This day in 1926, Norma Jean Mortensen was born to Gladys Baker in Los Angeles, California. Since her father's identity was undetermined, she was baptised Norma Jean Baker.
August 5, 1962, she was found dead in bed in her Los Angeles home. Doctors who broke open her door in the wee hours said she was naked, with an empty bottle of Nembutal sleeping pills beside her. It could have been suicide; it may have been an accident. Nobody is sure.
She was 36. The world that mourned her knew her as Marilyn Monroe.
She was the star of over 30 Hollywood movies, including Niagara (1953), Gentlemen Prefer Blondes (1953), How To Marry A Millionaire (1953), There's No Business Like Show Business (1954), The Prince And The Show Girl (1957) and Some Like It Hot (1959).
For 20 years after she died, the man she had once married and was last known to be seeing, baseball legend Joe DiMaggio, left flowers on her grave. Playwright Arthur Miller, to whom she was married for less than five years, wrote for her the part of Roslyn Taber in his 1961 play The Misfits.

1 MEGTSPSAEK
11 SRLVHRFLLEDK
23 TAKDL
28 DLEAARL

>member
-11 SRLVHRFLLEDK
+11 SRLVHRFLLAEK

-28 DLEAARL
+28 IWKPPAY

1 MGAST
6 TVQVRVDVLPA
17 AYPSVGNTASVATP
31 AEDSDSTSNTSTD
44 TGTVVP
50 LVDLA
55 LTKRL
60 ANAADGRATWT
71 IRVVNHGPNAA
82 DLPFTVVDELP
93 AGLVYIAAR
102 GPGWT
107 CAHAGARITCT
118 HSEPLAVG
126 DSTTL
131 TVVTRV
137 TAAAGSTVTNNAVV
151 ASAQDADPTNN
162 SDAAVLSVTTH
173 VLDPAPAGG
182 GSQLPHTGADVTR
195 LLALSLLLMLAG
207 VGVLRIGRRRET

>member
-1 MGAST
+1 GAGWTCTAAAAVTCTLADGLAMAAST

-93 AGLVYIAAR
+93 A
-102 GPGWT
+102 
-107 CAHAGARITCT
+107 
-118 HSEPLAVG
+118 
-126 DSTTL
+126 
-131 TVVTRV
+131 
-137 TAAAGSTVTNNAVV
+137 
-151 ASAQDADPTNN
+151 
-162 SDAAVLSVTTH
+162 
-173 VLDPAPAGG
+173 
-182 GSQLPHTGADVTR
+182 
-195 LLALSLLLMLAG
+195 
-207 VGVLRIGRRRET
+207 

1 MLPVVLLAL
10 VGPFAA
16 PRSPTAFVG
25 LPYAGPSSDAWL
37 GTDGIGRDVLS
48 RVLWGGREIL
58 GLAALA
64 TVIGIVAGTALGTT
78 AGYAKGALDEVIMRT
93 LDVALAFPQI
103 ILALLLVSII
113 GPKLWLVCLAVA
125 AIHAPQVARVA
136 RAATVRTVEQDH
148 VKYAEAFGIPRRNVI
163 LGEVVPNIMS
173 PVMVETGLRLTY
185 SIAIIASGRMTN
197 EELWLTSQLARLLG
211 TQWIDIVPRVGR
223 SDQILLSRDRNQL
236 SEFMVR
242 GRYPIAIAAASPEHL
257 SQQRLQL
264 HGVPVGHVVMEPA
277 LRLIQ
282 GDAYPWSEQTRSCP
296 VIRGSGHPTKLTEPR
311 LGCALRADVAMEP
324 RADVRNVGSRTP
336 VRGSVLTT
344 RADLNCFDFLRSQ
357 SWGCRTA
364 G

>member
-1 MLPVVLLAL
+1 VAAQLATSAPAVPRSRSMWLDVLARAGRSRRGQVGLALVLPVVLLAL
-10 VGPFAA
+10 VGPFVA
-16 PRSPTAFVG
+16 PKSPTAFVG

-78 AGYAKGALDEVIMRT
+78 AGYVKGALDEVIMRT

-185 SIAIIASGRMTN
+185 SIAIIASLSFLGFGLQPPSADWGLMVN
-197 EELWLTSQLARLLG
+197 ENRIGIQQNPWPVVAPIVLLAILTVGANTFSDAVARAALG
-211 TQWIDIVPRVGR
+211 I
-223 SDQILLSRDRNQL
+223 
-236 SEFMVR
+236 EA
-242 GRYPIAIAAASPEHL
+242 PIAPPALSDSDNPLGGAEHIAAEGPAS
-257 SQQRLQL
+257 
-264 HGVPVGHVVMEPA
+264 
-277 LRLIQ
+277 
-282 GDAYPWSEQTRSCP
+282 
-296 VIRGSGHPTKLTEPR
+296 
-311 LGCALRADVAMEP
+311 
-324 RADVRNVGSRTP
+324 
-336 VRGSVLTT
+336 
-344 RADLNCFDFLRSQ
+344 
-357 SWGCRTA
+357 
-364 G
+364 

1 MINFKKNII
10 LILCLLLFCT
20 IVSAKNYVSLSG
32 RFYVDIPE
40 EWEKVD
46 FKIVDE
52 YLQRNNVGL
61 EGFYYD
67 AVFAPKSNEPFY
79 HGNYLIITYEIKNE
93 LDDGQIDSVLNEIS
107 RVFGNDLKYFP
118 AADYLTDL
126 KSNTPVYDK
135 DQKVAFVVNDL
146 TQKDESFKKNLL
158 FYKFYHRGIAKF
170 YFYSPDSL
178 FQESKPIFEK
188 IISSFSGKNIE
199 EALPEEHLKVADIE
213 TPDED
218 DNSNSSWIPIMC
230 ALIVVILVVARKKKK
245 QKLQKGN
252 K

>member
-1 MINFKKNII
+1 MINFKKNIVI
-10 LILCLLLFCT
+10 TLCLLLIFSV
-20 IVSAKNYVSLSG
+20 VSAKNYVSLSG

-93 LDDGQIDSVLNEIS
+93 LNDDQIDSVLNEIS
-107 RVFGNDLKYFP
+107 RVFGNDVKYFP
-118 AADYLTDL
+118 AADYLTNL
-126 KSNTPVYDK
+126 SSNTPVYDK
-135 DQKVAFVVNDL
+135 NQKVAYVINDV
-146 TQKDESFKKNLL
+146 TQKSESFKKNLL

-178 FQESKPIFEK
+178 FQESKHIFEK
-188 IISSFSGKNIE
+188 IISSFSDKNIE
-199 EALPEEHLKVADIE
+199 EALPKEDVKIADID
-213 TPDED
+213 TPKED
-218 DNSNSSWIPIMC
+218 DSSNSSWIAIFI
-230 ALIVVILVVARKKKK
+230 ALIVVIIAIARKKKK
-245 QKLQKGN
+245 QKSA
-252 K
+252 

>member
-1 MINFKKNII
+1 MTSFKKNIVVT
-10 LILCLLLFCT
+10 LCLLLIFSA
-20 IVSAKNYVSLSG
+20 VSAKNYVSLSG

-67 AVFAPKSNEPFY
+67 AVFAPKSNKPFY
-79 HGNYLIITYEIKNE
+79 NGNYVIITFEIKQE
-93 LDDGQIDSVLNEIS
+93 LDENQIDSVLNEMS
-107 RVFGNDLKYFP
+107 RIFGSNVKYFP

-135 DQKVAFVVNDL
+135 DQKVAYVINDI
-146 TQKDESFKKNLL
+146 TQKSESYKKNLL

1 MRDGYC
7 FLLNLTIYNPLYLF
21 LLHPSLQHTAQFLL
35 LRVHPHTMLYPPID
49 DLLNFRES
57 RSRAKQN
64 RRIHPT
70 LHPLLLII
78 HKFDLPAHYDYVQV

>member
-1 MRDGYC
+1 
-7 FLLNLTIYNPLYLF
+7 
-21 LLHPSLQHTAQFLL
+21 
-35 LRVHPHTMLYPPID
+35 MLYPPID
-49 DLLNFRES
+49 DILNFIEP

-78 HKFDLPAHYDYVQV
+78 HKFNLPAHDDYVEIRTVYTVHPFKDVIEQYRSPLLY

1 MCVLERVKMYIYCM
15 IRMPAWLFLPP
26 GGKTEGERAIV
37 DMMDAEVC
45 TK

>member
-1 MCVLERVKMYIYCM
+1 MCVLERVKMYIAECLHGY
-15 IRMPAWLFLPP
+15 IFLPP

For a woman who had married her neighbour at 16 when her foster family moved away, her ethereal beauty ensured she was never short of men. She was even linked with President John F Kennedy.
A photographer's muse, she was almost singularly responsible for the fame of lensmen like David Conover, Eve Arnold, Bert Stern, and Douglas Kirkland. Kirkland, who has captured some of her most intimate portraits and who once gushed that she 'made love to the camera', was sensitive to observe that he had never met a woman who so wanted to be loved.
Marilyn Monroe epitomised stardom. While other sensational actresses became celebrities, she became an icon, incomparable even in death. Elton John, the British musician who composed Candle in the wind in her memory, sang:
Goodbye Norma Jean
Though I never knew you at all
You had the grace to hold yourself
While those around you crawled
Text: Bijoy Venugopal | Photograph: Frederick M Brown/Getty Images